Most dogs love to chew. Although rawhide chews are a traditional choice, they do come with some health risks so you might also like to consider rawhide alternatives for dogs. We’ve put together our guide to what’s available, along with all the pros and cons.
Chewing is completely normal and both wild and domestic dogs spend hours gnawing. This helps to keep teeth clean and jaws strong. The act of chewing provides stimulation and can also help relieve anxiety.
Young dogs and puppies, in particular, love to chew while they’re teething as it helps them manage the pain of inflamed gums. As you may know to your cost, dogs (especially puppies) can sometimes chew on inappropriate objects ranging from furniture legs to shoes!
It’s important to make sure they have plenty of safe and permitted items to help discourage them from finding alternatives around the house. Just like us, dogs are individuals and finding the best dog chew toy for your own dog might be a matter of trial and error. Here’s what to look for.
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Exactly as the name suggests, antlers are pieces of deer or elk antler that have been cleaned and treated to make them into a rawhide alternative for dogs.
They’re very hard, so can be good for extreme or aggressive chewers as they can last for several months. They’re made of bone and have a slightly rough texture that’s great for cleaning your pooch’s teeth. Antlers for dogs are also a low-calorie option as unlike rawhide they contain no fat.
On the flip side, because they are so very hard, they can cause dental problems such as broken teeth. If your dog bites off a piece and swallows it, it can cause intestinal blockages or even punctures so it's best to seek an alternative where possible.
Antlers shouldn’t be given to very young or elderly dogs so they can cause too much pressure on teeth and jaws.
If you do want to give your dog antlers, make sure you're there to keep an eye on them and that you dispose of the chew if it starts to look like a hazard.
Big Sky Antler Chew, Large
100% organic, naturally shed antler collected from the Rocky Mountains. 8 x 1 x 1.25 inches; 3.2 ounces, suitable for large breeds
Reasons to buy: Long lasting, all natural product
Reasons to avoid: May cause damage to teeth or guts if pieces are swallowed
Bones may sound a tempting rawhide alternative for dogs. After all, they’re 100% natural, can often be obtained cheaply or for free and that’s what dogs would eat in the wild, right? In reality, feeding your dog bones can be a controversial subject.
Some dogs eat them with no ill effects whatsoever, while others have problems. Small bones such as chicken bones can splinter and cause internal issues. Larger bones such as pig or cow may not splinter in the same way, but if your dog manages to gnaw off a piece and swallow it there’s a chance of a much bigger blockage.
Raw bones can also be sources of bacteria, while cooked bones are more brittle and likely to splinter. To be on the safe side, many veterinarians don’t advise feeding bones at all and recommend safer alternatives.
Beefhide and rawhide are the same thing, right? Well, not quite. While all beefhide is rawhide, not all rawhide is beefhide. Rawhide can be made from a range of animal skins including horse, buffalo and pig while beefhide is always made from cows.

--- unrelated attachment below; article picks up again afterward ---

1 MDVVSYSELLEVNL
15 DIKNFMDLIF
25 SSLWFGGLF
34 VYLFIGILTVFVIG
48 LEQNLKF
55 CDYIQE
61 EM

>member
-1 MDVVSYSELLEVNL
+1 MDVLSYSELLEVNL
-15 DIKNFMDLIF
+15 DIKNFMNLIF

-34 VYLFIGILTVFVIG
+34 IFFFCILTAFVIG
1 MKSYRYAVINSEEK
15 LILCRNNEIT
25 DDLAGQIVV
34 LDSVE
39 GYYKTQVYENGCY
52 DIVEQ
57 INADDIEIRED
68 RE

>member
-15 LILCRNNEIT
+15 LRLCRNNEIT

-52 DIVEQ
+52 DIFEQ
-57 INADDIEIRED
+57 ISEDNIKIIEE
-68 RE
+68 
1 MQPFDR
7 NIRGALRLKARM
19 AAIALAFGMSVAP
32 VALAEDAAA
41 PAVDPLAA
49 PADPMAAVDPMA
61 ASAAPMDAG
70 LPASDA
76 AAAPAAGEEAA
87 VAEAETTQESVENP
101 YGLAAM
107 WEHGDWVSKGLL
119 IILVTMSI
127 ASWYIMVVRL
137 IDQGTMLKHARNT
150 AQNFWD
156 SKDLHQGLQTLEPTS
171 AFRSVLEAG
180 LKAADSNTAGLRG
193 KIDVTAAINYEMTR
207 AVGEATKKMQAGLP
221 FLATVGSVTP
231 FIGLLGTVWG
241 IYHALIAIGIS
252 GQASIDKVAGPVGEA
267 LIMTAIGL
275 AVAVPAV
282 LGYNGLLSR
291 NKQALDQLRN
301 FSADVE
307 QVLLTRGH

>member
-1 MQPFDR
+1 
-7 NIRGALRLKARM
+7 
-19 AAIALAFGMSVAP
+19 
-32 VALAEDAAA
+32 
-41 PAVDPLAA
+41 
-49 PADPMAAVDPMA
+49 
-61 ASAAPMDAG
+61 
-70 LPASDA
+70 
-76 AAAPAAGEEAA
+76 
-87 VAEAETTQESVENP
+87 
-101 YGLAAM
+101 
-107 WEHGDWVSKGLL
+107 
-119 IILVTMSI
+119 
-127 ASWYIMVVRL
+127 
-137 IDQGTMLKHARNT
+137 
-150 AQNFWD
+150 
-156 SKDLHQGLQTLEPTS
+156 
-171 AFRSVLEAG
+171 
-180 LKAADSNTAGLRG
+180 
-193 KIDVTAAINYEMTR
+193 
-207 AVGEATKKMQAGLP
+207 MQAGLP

Some owners prefer beefhide as they know exactly what their dogs are getting. Beefhide isn’t necessarily any better for your dog, though, and comes with the same pros and cons.
It can cause digestive upsets and vomiting and is also quite fattening – worth bearing in mind if you’re watching your pooch’s weight. Fairly new to the market are fish skin chews, which have advantages over rawhide. The rough texture is a great canine toothbrush, and they’re much easier to digest when swallowed.
4. Dental chews
As we’ve already seen, softer chews tend to be safer for your dog. They’re less likely to splinter and are more digestible and less likely to cause damage if they do. There are lots of specialty dog dental chews out there, but make sure you choose one that’s an appropriate size for your pooch.
As with any chew, keep an eye on your furry friend while he’s chowing down in case he gets a bit over-enthusiastic and accidentally chokes.
Chews with an irregular shape can be more beneficial in helping to clean your dog’s teeth – there are even some on the market shaped like toothbrushes! These chews tend not to last as long as they’re softer, so if your dog is an energetic chomper then take a look at our guide to longer-lasting chew toys for more ideas.
5. Chew toys
As already explained, the act of chewing is beneficial to your dog in itself. It causes the production of saliva, which helps wash bacteria away from the teeth. The repetitive act of chewing also releases serotonin, the so-called ‘happy hormone’, which can help aid stress. As long as he’s getting a healthy and balanced diet, though, your dog doesn’t need any extra nutrients from chewing.
That means that a chew toy will give him the same benefits as an edible chew, as well as being safer. The downside is some dogs may refuse to engage with anything non-edible.
If you have a very ‘chewy’ dog from whom no piece of furniture is safe, then a purpose-made chew toy could be the way to go and makes a great alternative to rawhide. Take a look at our guide to the best dog chew toys and choose one that’s appropriate for the size of dog and tough enough to last.
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